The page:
This article is one of a number of pieces circulating that usefully starts to ponder the effect COVID-19 will have on strategic relations in the Indo-Pacific. It presents one of the more comprehensive lists of possible effects. The narrow focus of the article, however, means two major results of the pandemic, a change in the relativities in economic power and a possible change in the US Administration, are not clearly factored into the analysis. With regard to the question of impact of Covid-19 on military readiness, there may be room for greater caution; it is yet to be seen if the worst predictions about a shift in the military balance because of readiness issues will eventuate.

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Defence Strategic Update 2020: A first assessment (James Goldrick)

A candid assessment of Australia’s challenges, but will the planned measures be enough? (James Goldrick) Author: James Goldrick | The Interpreter (Lowy Institute) | Published 2 July 2020 The update is as ambitious in its strategic scope as in its capability plans. “The Defence Strategic Update 2020 launched yesterday in Canberra is a notably candid assessment of the strategic challenges Australia faces and the measures with which the government plans to meet them. It explicitly

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It’s one thing to build war fighting capability, it’s another to build industrial capability (The Conversation)

Analysis suggests that the proportion of contracts awarded to firms that are both Australian operated and owned is low, and that work done by Australian-controlled companies has been increasingly subcontracted to foreign-owned prime contractors. The Australian part of Australia’s defence industry is small, and getting smaller. This subordinate role has important implications for the health of Australia’s industry and national resilience.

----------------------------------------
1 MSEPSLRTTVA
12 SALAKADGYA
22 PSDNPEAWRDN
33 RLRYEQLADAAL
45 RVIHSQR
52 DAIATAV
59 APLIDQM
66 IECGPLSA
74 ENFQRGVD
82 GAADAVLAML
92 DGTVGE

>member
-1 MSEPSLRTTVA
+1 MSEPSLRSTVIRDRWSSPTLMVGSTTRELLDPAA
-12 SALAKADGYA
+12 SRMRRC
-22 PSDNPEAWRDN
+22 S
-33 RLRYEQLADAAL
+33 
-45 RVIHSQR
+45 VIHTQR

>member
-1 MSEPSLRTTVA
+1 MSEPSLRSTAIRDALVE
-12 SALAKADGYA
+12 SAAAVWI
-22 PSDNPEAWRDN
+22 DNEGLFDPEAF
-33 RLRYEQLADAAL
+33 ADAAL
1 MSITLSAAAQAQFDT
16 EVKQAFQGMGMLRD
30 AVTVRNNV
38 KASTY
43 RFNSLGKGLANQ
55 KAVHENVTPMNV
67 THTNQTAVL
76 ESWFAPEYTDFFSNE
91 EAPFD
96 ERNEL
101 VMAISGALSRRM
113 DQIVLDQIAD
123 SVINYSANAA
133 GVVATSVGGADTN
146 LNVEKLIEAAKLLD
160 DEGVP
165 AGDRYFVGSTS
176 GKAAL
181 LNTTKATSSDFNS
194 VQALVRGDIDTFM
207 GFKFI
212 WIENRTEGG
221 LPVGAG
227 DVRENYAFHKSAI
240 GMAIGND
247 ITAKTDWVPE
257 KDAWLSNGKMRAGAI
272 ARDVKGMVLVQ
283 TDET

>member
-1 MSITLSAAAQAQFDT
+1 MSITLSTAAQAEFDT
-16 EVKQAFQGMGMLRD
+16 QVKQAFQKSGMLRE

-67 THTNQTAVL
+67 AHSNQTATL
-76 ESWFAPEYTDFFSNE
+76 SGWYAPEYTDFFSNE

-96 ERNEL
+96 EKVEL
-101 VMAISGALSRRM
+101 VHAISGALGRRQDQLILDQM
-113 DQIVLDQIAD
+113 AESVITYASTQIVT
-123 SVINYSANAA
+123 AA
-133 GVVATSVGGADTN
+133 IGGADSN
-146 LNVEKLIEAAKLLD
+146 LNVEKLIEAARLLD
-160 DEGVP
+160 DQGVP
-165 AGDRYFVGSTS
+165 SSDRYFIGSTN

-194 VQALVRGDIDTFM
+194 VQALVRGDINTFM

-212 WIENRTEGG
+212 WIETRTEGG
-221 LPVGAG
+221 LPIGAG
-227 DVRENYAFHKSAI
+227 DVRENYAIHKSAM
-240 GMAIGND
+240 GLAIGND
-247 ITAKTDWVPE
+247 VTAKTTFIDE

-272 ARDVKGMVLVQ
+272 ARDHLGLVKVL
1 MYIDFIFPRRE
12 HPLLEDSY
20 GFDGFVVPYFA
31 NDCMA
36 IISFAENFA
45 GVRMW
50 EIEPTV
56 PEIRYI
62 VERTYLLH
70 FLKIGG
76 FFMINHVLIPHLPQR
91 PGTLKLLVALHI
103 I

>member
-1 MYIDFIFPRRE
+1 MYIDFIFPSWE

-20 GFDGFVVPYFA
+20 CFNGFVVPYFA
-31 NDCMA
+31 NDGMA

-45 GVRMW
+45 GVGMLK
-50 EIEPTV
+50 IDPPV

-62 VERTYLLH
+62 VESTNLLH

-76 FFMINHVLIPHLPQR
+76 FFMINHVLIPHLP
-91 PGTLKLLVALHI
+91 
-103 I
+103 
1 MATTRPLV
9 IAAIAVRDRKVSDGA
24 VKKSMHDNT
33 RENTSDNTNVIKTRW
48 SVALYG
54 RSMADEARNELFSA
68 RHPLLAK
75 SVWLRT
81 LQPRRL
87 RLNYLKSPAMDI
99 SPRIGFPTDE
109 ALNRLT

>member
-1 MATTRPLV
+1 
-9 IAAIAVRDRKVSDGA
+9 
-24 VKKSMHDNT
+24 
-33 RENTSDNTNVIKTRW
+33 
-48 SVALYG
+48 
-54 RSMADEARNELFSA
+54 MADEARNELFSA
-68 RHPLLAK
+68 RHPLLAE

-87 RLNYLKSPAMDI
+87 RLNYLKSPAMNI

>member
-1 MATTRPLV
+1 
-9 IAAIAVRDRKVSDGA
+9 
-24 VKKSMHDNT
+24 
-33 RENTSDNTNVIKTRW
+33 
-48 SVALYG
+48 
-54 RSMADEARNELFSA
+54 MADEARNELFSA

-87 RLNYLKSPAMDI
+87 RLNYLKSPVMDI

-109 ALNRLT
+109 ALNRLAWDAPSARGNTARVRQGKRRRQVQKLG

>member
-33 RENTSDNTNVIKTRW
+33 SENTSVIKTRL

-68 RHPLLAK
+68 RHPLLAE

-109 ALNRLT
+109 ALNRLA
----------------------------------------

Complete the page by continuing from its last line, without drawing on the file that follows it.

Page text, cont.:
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Australia’s 2020 Defense Strategic Update and Force Structure Plan: A Paradigm Shift (Ankit Panda)

Ankit Panda reflects on the new context of Australia’s 2020 Strategic Update compared to its predecessor, the 2016 Defence White Paper, and the “bold prescriptions” that flow from Australia’s reassessment of the strategic environment – in particular, the notion of investing more in conventional stand-off weaponry – long-range missiles. This development will be a welcome one for many in the US strategic community, he notes, where calls for American allies to acquire such capabilities have long persisted.